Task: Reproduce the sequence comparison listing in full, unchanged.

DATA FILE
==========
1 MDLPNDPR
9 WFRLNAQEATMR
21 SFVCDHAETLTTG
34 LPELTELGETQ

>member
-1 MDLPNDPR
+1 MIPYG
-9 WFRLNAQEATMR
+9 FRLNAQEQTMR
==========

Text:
1 MDLPNDPR
9 WFRLNAQEATMR
21 SFVCDHAETLTTG
34 LPELTELGETQ

>member
-1 MDLPNDPR
+1 MIPYG
-9 WFRLNAQEATMR
+9 FRLNAQEQTMR